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The typical wall coverings in Japanese apartments and homes are light colored cloth wallpaper which can be quite easily stained or torn. It is the tenant’s responsibility to keep these coverings clean and to avoid doing anything that may result in holes being made in the walls. Hanging pictures on the walls is certainly permissible if proper precautions are taken. Therefore, do not use screws, nails, or even pins without brackets when hanging pictures on the walls. The use of pin-type hanging brackets is recommended as they leave only pinholes which are hardly noticeable. You can buy pin-type hanging brackets at just about any lifestyle or hardware store such as Tokyu Hands.

Tokyu Hands Shibuya
– located 5 minutes northwest from the Hachiko Square exit of Shibuya Station
10a.m. – 8:30p.m. – (03) 5489 – 5111

Tokyu Hands Shinjuku
– located a few minutes from the south exit of Shinjuku JR station in the Takashimaya department store
10a.m. – 8:30p.m. – (03) 5361 – 3111


The carpets are the most expensive interior item and should be looked after with care to avoid damage or staining. Try to avoid putting any plants on carpeted floors as the bottom may get moldy even if in a waterproof vase. If you have a plant on the floor you should move it frequently, especially in the summer.



When moving in and carrying furniture, all pieces should be wrapped in blankets, or cardboard in order not to damage the walls or floors. Your moving company will have to contact your new building management in order to arrange for the move-in and follow any special conditions during the move. To prevent mold it is a good idea to keep the area directly behind furniture ventilated by placing furniture at least 5 centimeters away from the walls.


Unlike the typical apartment in Japan, (¥350,000 – ¥400,000/ month), most expat properties will come with appliances such as a fridge, washer, dryer, dishwasher, phones, phone lines, and air conditioners.
The filters of some of these appliances should be regularly cleaned as follows:
Range-hoods, Air Conditioners, Washing Machines – every 2 weeks to once a month
Dryers – filters should be cleaned at least after every 3 times being used


As in many countries, the rules regarding what to do with trash in Japan are quite particular. Basically, all trash needs to be separated into 3 types and either placed in the appropriate building trash bins, (in the case of apartments), or put out at the curb on the proper collection day, (for more information about trash collection schedules contact your building manager or local city ward office). Trash should be separated and treated as follows:

BURNABLE TRASH – (paper, biodegradables, organic materials and things that are easily and safely burnable).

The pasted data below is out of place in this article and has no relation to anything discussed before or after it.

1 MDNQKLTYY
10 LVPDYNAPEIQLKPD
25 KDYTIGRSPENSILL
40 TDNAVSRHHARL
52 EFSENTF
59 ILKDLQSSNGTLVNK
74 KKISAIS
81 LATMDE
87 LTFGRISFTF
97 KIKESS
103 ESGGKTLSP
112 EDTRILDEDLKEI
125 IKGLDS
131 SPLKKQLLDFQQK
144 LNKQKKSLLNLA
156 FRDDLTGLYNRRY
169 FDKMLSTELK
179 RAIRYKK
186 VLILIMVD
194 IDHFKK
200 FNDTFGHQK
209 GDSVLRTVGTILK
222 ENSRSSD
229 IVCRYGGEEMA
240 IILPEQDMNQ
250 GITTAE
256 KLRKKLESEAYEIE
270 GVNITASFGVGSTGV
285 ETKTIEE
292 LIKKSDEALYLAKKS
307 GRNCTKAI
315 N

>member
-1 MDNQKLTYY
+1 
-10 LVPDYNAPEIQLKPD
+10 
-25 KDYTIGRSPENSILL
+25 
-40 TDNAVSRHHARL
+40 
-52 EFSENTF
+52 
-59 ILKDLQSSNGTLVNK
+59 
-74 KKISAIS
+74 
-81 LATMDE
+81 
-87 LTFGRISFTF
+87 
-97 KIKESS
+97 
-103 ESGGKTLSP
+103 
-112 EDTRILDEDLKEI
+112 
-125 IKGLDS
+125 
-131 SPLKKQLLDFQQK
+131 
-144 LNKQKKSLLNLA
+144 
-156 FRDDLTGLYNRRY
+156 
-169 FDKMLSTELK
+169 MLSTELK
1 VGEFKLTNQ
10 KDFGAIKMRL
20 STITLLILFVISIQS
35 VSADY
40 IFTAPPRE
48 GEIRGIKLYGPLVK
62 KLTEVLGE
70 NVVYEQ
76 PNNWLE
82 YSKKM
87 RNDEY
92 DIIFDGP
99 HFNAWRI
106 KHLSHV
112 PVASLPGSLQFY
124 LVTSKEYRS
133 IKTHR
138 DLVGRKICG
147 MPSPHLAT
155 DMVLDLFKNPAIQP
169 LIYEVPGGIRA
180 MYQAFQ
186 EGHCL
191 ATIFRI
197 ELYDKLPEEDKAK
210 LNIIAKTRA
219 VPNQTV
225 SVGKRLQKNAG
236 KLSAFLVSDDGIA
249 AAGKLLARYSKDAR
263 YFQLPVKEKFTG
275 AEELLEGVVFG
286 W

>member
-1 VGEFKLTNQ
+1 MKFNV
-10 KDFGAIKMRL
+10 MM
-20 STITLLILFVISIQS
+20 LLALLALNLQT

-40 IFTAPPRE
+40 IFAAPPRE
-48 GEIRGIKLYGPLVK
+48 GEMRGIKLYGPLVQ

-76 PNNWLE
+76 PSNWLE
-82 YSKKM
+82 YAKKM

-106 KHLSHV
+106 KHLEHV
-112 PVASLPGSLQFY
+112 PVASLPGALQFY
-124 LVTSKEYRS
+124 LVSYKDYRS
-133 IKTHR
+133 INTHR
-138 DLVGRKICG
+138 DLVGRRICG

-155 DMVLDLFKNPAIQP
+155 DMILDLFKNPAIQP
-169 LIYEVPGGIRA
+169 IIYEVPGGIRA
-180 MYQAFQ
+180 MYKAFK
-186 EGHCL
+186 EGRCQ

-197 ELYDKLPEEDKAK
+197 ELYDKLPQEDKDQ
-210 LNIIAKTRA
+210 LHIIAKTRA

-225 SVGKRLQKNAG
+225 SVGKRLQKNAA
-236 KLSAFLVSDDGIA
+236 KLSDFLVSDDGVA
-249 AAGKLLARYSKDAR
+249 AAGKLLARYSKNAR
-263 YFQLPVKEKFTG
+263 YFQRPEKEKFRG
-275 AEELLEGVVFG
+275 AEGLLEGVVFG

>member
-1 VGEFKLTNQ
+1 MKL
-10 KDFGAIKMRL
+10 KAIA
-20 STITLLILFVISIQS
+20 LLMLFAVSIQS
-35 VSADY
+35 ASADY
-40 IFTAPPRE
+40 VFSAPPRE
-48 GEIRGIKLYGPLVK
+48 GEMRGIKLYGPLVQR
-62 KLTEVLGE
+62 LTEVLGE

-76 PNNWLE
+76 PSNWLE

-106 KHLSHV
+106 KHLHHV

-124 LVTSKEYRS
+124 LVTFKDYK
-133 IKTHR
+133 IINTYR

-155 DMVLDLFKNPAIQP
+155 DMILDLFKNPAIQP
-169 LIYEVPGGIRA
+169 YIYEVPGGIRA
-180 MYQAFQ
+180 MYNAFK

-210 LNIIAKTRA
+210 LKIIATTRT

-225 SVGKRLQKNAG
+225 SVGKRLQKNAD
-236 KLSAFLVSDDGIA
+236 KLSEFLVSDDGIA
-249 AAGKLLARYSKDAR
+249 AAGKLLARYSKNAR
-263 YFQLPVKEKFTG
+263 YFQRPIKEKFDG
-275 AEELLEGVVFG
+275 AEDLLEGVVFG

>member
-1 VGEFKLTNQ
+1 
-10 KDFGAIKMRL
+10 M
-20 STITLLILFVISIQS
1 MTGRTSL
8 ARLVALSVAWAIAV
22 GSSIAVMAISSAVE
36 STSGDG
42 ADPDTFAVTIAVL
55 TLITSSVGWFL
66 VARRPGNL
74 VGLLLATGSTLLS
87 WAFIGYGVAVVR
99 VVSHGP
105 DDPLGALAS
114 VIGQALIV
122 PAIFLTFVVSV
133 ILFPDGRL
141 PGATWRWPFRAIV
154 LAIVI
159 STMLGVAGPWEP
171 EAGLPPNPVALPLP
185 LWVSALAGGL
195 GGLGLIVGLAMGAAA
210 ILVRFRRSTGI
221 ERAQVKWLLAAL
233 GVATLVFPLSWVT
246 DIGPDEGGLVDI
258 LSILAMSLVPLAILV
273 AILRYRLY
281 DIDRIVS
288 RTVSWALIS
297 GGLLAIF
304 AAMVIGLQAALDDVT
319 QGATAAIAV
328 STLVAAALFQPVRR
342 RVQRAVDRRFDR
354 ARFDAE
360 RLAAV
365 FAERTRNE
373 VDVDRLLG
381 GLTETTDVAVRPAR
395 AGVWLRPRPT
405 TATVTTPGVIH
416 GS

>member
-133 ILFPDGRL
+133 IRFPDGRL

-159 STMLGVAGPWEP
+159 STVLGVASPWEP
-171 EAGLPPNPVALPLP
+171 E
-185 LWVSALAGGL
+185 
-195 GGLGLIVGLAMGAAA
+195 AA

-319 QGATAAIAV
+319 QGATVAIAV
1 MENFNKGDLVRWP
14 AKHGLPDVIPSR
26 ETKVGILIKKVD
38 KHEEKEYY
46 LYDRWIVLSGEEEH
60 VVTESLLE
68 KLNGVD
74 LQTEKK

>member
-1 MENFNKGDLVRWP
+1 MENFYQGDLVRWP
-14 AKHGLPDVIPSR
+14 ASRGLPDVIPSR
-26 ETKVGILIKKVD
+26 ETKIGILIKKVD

Burnable trash should be relatively dry, put into semi-transparent garbage bags, and placed in the “burnable garbage bins” in your apartment building or at the curb in a designated area on the proper “burnable trash” collection day, (usually 2 days a week).

NON-BURNABLE TRASH – (glass, china, vinyl, plastics, and metal)

Non- burnable trash should be treated the same as burnable trash except placed in the “non-burnable garbage bins” or put out on the proper “non-burnable trash” collection day, (usually 1 day a week).

RECYCLABLES – (cans, paper cartons, plastic bottles and containers, small bundles of newspaper or cardboard)

Recyclables need to be sorted and separated, and either placed in the designated recycle bins or put out at the on the proper “recyclables” collection day, (usually 1 day a week).
For information concerning large oversized trash such as furniture, heavy garbage, and large quantities of newspapers contact your building manager or local city ward office.


The bills to be paid in Japan consist of water, gas, and electricity. Generally, the total cost of these bills is said to be about 7-10% of the monthly rent. Utilities have a standard flat monthly starting fee so there will a small fee even if the utilities are not used in that month.


Your most expensive utility bill will be electricity, especially in the summer and winter, depending on how much you have used the air conditioning or heating. Tokyo summers are very hot and humid, (about 35°C) and the winters are dry and cold, (about 0 – 5°C). In many apartments there are individual A/C and heating units in each room allowing for much better localized climate control, which is likely to be more economical than central air-conditioning. Some larger family apartments and houses separate the electricity bills into two, one for electricity used only for air conditioning, and the other for all other electricity used that month.